One of the most prevalent and disabling conditions worldwide, the impact of headaches and migraine is undeniable. More than 36 million Americans routinely put their lives on hold and miss precious moments with their loved ones because of migraine pain, according to the American Migraine Foundation (AMF). Not only does it disrupt your personal life, but severe headaches and migraines can be debilitating in your professional life, too.
 
Through the art of makeup, people with rare pituitary disorders now have unique resources to help address common physical and emotional changes
Makeup tips can help people with Cushing's disease and Acromegaly address facial feature challenges caused by these pituitary disorders.
 
Dermatologist approved skin care trends for a naturally glowing look
Looking to achieve naturally glowing skin, but have no clue where to begin? You are not alone. With today's deluge of complex beauty treatments and seemingly endless beauty aisles, it's time to simplify. Dr. Ellen Marmur, author of Simple Skin Beauty and spokesperson for Dove Advance Care Deodorant, helps us cut through the clutter with these dermatologist approved skin care trends.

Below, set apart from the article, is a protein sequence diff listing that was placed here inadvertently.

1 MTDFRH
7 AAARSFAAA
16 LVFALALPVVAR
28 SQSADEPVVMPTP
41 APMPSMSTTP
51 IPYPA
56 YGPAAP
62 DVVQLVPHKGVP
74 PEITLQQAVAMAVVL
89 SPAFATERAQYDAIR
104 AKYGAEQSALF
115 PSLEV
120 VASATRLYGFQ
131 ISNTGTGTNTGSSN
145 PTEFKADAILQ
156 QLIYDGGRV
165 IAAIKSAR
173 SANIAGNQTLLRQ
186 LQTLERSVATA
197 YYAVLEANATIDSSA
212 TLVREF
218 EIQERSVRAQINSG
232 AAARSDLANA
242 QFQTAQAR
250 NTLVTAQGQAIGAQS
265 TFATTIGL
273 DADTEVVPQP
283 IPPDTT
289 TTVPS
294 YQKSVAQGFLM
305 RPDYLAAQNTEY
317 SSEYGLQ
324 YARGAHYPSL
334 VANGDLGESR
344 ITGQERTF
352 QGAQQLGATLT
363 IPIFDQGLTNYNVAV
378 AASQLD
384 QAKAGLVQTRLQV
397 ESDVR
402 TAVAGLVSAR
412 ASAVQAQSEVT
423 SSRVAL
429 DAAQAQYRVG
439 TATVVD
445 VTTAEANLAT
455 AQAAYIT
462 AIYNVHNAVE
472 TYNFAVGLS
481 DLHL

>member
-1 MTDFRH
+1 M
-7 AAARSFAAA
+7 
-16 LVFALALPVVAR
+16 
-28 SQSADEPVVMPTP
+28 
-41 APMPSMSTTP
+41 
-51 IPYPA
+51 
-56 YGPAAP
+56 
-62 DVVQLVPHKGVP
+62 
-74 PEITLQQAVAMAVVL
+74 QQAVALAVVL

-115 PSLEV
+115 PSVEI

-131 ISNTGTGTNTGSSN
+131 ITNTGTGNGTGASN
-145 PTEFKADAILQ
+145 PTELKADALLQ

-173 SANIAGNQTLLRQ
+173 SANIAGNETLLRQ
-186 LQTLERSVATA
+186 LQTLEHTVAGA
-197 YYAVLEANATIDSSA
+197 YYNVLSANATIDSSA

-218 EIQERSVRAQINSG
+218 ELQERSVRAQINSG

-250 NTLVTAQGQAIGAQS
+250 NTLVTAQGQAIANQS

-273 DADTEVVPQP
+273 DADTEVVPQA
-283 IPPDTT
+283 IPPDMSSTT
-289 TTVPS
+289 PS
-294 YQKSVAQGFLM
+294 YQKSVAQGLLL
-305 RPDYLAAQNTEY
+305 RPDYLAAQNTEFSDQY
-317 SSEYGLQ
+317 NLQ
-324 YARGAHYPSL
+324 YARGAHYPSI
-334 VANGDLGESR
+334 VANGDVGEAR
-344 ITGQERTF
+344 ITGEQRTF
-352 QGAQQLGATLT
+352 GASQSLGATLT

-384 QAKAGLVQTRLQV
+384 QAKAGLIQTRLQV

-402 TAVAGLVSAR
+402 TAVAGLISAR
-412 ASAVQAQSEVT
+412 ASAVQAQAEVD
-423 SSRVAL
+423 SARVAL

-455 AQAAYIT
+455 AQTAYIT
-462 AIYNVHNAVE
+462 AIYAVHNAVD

Psoriatic arthritis: a distinct complex disease [Infographic]
 
Prepping your meals for more nutrients
Want to obtain the most nutrition out of your meals? Incorporate fresh ingredients and pay attention to how they are prepped. A variety of cooking techniques can make certain foods are more flavorful while maintaining high nutritional levels.
 
Sodium truths: Americans are eating the right amount of salt
Contrary to popular belief, the average American eats just the right amount of salt. In fact every single population throughout the world, regardless of location, state of development, culture and cuisine, all ingest a similar amount of salt when compared to the U.S. average. It doesn't matter if people get their salt from packaged or restaurants foods or add it in themselves, the amount stays fairly constant.
 
Call 811 before every digging project, large or small
Keep safety in mind before you start to dig for your landscaping project this spring and summer. Use these tips to be sure you know where all utilities are located prior to digging.
 
Dueling with dry skin? Why honey is the bee's knees, head to toe
While winter gets the rap for being hard on skin, the truth is dry, itchy, flaky skin can occur in any season, and all over your body. When you're looking for an effective, time-trusted treatment for dry skin, it's hard to beat the moisturizing power of honey. No beauty ingredient has been around longer or provides more natural nourishment, head to toe.
 
Shedding for the wedding